It is no coincidence that Linville's replacement (Winchester) had the same prime character traits as Burns (noted above). Above all else, the antagonistic, stuffy man disrespecting the jocular habits of his fellow surgeons.
The producers of M*A*S*H
had a tendency to replace characters, when necessary, with new characters that would occupy the same function but in many cases were opposites in personality to the character being replaced. Making a vague generalization like "stuffy" about Burns and Winchester just papers over their extreme differences.
The function both served was as an antagonist and foil for Hawkeye and B.J.
Frank Burns was reflexively conservative and insecure, a mid-westerner who sought after professional and military status but was regarded as a mediocre surgeon at best. He was a whiner. He invariably came out on the short end of jokes.
Winchester, OTOH, was a Bostonian, born to status and wealth, very well educated and anything but insecure - he knew exactly how good he was and was aware of the virtues as well as the limitations of the other characters. He was a highly skilled, expert heart surgeon who could instruct doctors in the unit, and finally he not infrequently turned the tables on his tent mates' attempted practical jokes.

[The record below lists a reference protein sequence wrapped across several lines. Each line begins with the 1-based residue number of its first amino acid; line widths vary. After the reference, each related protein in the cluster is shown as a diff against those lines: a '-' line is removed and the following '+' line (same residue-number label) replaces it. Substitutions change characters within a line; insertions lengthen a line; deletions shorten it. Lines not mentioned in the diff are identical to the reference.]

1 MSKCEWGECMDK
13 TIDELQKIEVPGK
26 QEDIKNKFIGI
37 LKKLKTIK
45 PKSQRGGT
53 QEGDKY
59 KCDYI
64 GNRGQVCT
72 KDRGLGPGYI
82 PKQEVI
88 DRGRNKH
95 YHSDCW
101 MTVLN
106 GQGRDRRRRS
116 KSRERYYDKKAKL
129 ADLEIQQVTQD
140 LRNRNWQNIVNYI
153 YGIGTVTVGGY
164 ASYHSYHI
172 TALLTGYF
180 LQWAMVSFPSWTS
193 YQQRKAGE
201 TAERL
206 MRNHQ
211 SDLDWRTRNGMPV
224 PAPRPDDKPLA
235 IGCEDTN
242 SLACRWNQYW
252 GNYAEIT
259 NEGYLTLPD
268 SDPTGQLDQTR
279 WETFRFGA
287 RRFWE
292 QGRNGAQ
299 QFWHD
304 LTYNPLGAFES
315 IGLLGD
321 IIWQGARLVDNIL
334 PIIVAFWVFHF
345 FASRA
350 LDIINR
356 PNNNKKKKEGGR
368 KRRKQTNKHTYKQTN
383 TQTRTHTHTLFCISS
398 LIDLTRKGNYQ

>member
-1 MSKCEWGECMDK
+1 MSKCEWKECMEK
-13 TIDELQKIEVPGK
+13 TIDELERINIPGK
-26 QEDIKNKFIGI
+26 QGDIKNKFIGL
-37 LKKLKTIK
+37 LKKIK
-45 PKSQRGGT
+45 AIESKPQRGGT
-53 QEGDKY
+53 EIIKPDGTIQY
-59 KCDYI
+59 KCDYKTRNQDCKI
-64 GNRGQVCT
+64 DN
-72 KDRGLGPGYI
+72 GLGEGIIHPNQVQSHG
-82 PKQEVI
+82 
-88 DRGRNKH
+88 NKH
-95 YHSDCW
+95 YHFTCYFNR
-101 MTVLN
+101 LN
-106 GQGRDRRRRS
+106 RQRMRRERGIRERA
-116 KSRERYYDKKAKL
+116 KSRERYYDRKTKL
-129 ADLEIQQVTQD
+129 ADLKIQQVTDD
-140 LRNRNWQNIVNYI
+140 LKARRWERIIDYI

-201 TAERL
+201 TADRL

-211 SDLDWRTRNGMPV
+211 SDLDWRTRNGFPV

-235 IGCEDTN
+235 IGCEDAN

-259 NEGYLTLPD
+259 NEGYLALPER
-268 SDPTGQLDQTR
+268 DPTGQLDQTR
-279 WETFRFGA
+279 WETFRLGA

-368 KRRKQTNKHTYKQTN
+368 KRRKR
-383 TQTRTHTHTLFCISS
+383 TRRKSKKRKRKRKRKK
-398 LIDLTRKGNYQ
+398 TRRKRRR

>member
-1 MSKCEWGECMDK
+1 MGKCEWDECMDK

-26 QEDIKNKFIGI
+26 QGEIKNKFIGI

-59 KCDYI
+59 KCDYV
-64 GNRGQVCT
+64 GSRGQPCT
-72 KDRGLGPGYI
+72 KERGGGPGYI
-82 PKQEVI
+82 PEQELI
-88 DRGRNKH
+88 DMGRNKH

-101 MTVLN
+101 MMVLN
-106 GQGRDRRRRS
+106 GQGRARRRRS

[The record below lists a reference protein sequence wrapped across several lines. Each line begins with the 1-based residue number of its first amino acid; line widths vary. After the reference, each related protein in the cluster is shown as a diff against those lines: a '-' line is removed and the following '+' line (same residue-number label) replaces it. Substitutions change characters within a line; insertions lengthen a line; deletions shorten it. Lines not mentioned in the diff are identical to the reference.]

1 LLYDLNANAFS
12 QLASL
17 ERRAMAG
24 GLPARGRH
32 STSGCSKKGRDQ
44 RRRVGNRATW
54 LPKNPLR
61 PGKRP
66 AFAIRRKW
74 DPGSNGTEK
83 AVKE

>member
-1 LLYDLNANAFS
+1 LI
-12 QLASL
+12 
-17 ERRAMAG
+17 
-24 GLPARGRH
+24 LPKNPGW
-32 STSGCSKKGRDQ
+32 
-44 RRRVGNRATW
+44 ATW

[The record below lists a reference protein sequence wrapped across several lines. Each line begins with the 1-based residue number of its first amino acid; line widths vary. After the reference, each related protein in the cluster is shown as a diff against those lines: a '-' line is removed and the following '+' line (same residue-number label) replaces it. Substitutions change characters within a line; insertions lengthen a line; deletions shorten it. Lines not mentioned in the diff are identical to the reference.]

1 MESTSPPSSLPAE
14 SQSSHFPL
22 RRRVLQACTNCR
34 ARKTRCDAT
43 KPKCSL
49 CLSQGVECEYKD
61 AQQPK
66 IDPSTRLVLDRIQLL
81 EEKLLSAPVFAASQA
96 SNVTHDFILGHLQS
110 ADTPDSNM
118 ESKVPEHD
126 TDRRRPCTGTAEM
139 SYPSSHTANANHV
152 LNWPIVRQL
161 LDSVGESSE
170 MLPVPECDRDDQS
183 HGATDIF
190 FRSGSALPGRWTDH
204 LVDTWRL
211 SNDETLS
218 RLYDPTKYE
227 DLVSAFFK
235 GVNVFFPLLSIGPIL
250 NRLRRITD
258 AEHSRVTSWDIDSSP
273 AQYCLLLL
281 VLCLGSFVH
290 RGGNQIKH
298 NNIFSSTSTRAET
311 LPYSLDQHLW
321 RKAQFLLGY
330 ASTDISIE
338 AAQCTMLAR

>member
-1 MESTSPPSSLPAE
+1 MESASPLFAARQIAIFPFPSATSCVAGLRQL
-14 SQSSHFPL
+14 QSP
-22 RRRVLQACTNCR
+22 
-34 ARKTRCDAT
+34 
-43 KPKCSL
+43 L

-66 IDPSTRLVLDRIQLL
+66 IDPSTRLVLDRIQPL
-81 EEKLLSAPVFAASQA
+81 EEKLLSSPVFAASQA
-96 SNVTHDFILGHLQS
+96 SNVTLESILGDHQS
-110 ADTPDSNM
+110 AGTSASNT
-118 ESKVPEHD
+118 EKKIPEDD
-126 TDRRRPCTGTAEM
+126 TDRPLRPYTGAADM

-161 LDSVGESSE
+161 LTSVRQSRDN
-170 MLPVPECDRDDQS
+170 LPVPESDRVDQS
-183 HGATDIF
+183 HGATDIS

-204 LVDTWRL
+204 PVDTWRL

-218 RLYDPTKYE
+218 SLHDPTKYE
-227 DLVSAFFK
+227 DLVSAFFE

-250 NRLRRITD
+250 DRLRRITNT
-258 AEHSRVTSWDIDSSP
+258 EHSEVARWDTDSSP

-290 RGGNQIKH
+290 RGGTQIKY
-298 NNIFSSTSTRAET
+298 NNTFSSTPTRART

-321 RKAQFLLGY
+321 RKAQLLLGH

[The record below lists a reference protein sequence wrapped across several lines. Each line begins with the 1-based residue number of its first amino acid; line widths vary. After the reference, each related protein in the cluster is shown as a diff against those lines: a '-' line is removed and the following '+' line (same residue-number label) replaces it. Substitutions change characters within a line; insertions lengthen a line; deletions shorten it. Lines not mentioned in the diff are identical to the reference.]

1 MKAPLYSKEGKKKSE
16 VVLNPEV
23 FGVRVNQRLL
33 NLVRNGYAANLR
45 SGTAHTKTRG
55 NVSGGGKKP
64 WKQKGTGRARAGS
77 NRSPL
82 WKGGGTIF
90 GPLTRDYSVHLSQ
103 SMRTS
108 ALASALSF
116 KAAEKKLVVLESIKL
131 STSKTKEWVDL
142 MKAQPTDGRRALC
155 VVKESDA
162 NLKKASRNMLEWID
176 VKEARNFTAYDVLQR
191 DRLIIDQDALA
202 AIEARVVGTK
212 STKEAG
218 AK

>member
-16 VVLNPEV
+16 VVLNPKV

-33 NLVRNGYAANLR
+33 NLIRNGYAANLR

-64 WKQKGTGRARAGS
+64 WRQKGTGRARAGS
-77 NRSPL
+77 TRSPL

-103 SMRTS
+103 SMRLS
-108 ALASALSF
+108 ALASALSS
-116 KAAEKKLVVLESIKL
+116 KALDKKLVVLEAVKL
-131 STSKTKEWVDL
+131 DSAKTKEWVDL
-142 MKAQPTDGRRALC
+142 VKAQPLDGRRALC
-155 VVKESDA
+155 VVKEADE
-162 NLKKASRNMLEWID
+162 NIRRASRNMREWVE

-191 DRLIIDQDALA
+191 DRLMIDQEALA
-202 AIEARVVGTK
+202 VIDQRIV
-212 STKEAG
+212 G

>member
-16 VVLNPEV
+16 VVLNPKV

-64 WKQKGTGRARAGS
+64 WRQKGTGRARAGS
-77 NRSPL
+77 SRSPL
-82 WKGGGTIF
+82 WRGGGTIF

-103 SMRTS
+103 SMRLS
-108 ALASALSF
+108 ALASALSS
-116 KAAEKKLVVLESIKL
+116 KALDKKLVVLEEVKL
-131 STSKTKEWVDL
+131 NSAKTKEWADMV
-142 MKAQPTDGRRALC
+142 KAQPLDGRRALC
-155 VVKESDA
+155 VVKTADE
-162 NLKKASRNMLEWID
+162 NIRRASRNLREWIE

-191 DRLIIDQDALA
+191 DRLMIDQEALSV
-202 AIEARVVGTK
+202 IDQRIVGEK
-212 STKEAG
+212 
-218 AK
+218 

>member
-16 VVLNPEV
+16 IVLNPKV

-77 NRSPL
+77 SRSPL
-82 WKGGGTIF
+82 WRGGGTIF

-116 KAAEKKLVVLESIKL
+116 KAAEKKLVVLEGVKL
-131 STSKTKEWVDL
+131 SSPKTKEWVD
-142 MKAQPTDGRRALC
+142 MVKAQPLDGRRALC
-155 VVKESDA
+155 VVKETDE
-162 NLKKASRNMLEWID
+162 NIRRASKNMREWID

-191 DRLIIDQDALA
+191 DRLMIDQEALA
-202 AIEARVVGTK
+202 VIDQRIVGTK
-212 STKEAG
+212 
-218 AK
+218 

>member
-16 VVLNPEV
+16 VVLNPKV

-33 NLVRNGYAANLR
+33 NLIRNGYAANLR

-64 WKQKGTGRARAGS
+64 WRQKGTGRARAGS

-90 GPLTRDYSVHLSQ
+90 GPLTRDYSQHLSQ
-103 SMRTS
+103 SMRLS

Burns was always a step behind the others, Winchester often a half-step ahead.
There are similar sharp contrasts between Blake and Potter, and Trapper and B.J., and all were by design.
OTOH, there's nothing that Kirk says or does in WNMHGB that would have been "out of character" for Pike because so little character was established for either of them at that point. Roddenberry simply replaced one handsome leading man of a certain apparent age with another.